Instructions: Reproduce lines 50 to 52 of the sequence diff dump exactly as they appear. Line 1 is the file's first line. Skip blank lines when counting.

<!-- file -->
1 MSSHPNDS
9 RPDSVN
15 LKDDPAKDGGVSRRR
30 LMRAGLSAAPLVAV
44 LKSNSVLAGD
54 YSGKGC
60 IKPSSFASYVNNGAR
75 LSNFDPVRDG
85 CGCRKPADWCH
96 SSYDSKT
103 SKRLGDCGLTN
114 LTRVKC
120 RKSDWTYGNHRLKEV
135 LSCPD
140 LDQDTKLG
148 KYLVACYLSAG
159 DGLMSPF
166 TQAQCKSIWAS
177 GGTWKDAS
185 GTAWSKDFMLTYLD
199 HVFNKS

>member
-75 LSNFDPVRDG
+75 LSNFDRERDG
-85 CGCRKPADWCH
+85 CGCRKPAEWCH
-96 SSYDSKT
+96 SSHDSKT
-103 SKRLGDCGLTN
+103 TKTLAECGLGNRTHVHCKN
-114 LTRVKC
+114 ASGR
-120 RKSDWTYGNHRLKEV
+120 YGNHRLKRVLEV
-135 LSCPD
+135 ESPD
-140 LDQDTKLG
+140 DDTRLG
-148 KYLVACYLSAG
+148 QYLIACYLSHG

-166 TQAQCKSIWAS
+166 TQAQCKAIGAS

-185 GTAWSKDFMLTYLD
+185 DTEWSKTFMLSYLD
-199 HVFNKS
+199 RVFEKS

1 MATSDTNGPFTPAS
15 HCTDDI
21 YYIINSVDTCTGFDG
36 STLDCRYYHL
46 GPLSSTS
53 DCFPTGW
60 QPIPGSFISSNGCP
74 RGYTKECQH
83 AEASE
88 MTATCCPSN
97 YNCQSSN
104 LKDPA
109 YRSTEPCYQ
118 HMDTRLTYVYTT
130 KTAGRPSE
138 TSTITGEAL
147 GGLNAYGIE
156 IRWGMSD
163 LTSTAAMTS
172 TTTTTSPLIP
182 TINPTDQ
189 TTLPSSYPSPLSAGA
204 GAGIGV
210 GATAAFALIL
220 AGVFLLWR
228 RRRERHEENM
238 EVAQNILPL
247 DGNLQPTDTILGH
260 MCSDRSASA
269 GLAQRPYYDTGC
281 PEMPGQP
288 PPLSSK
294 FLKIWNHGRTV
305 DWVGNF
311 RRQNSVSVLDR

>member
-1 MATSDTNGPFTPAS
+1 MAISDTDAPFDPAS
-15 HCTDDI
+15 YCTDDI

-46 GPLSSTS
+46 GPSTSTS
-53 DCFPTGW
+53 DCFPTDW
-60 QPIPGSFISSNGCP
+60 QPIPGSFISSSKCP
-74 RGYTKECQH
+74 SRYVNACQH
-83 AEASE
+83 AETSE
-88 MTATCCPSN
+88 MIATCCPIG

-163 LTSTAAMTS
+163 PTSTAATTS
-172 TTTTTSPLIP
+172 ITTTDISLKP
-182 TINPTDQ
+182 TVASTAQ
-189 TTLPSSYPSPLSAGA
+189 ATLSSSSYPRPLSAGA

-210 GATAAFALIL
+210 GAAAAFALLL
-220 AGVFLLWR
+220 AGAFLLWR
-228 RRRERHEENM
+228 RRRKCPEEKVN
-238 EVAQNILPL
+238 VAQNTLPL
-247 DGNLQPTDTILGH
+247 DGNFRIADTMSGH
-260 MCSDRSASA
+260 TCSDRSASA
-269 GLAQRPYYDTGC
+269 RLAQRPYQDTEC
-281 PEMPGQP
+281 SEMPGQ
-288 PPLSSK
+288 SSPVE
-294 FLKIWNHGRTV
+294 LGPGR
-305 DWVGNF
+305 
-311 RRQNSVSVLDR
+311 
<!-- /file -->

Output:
36 STLDCRYYHL
46 GPLSSTS
53 DCFPTGW